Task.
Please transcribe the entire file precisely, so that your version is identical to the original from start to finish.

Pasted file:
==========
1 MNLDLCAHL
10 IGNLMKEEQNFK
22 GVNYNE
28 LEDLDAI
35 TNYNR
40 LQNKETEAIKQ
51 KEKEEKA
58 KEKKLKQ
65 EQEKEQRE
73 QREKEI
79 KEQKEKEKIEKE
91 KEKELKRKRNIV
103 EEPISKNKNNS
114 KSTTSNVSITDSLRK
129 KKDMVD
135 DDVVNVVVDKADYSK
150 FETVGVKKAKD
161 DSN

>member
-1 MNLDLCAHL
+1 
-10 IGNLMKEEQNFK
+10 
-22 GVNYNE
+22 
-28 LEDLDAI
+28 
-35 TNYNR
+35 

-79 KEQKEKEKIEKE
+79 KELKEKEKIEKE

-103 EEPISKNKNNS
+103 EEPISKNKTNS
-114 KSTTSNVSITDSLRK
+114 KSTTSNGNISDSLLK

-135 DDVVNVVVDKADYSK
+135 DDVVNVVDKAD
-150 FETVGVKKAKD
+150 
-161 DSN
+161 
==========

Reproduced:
1 MNLDLCAHL
10 IGNLMKEEQNFK
22 GVNYNE
28 LEDLDAI
35 TNYNR
40 LQNKETEAIKQ
51 KEKEEKA
58 KEKKLKQ
65 EQEKEQRE
73 QREKEI
79 KEQKEKEKIEKE
91 KEKELKRKRNIV
103 EEPISKNKNNS
114 KSTTSNVSITDSLRK
129 KKDMVD
135 DDVVNVVVDKADYSK
150 FETVGVKKAKD
161 DSN

>member
-1 MNLDLCAHL
+1 
-10 IGNLMKEEQNFK
+10 
-22 GVNYNE
+22 
-28 LEDLDAI
+28 
-35 TNYNR
+35 

-79 KEQKEKEKIEKE
+79 KELKEKEKIEKE

-103 EEPISKNKNNS
+103 EEPISKNKTNS
-114 KSTTSNVSITDSLRK
+114 KSTTSNGNISDSLLK

-135 DDVVNVVVDKADYSK
+135 DDVVNVVDKAD
-150 FETVGVKKAKD
+150 
-161 DSN
+161 